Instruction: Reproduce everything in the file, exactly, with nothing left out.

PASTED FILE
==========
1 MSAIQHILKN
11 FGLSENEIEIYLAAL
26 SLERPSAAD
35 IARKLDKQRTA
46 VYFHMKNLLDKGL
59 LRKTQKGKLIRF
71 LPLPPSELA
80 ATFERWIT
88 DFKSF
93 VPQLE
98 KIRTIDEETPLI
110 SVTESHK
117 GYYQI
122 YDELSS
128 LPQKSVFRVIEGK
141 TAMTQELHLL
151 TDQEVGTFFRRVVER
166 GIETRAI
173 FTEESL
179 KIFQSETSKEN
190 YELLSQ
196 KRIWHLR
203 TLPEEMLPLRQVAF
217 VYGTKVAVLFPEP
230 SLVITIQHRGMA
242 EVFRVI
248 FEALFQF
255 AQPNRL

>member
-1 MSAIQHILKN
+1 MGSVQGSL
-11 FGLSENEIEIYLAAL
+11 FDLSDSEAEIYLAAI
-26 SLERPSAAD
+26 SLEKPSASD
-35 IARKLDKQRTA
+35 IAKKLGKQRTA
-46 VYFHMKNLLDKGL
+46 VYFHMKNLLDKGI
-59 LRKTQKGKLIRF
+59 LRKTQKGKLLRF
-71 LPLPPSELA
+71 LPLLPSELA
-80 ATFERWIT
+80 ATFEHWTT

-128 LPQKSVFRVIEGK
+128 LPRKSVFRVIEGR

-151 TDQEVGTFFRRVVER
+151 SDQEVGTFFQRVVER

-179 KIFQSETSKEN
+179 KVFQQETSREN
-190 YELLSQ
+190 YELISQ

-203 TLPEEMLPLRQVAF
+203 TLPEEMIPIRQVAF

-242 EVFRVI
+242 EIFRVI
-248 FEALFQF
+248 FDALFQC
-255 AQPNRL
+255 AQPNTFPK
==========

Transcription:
1 MSAIQHILKN
11 FGLSENEIEIYLAAL
26 SLERPSAAD
35 IARKLDKQRTA
46 VYFHMKNLLDKGL
59 LRKTQKGKLIRF
71 LPLPPSELA
80 ATFERWIT
88 DFKSF
93 VPQLE
98 KIRTIDEETPLI
110 SVTESHK
117 GYYQI
122 YDELSS
128 LPQKSVFRVIEGK
141 TAMTQELHLL
151 TDQEVGTFFRRVVER
166 GIETRAI
173 FTEESL
179 KIFQSETSKEN
190 YELLSQ
196 KRIWHLR
203 TLPEEMLPLRQVAF
217 VYGTKVAVLFPEP
230 SLVITIQHRGMA
242 EVFRVI
248 FEALFQF
255 AQPNRL

>member
-1 MSAIQHILKN
+1 MGSVQGSL
-11 FGLSENEIEIYLAAL
+11 FDLSDSEAEIYLAAI
-26 SLERPSAAD
+26 SLEKPSASD
-35 IARKLDKQRTA
+35 IAKKLGKQRTA
-46 VYFHMKNLLDKGL
+46 VYFHMKNLLDKGI
-59 LRKTQKGKLIRF
+59 LRKTQKGKLLRF
-71 LPLPPSELA
+71 LPLLPSELA
-80 ATFERWIT
+80 ATFEHWTT

-128 LPQKSVFRVIEGK
+128 LPRKSVFRVIEGR

-151 TDQEVGTFFRRVVER
+151 SDQEVGTFFQRVVER

-179 KIFQSETSKEN
+179 KVFQQETSREN
-190 YELLSQ
+190 YELISQ

-203 TLPEEMLPLRQVAF
+203 TLPEEMIPIRQVAF

-242 EVFRVI
+242 EIFRVI
-248 FEALFQF
+248 FDALFQC
-255 AQPNRL
+255 AQPNTFPK